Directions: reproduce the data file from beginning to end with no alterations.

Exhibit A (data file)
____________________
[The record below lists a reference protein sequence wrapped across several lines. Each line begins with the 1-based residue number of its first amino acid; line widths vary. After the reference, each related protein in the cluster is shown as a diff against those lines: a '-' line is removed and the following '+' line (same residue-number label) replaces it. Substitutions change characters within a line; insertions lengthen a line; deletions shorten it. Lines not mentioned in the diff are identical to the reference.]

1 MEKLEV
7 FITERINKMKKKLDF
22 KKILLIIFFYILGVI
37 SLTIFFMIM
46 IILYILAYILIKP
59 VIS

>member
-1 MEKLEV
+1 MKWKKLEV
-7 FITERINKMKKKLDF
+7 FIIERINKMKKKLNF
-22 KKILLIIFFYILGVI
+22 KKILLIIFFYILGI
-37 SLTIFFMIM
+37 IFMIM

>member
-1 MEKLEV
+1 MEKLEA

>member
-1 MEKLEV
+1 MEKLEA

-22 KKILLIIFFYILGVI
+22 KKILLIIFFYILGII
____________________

[The record below lists a reference protein sequence wrapped across several lines. Each line begins with the 1-based residue number of its first amino acid; line widths vary. After the reference, each related protein in the cluster is shown as a diff against those lines: a '-' line is removed and the following '+' line (same residue-number label) replaces it. Substitutions change characters within a line; insertions lengthen a line; deletions shorten it. Lines not mentioned in the diff are identical to the reference.]

1 MEKLEV
7 FITERINKMKKKLDF
22 KKILLIIFFYILGVI
37 SLTIFFMIM
46 IILYILAYILIKP
59 VIS

>member
-1 MEKLEV
+1 MKWKKLEV
-7 FITERINKMKKKLDF
+7 FIIERINKMKKKLNF
-22 KKILLIIFFYILGVI
+22 KKILLIIFFYILGI
-37 SLTIFFMIM
+37 IFMIM

>member
-1 MEKLEV
+1 MEKLEA

>member
-1 MEKLEV
+1 MEKLEA

-22 KKILLIIFFYILGVI
+22 KKILLIIFFYILGII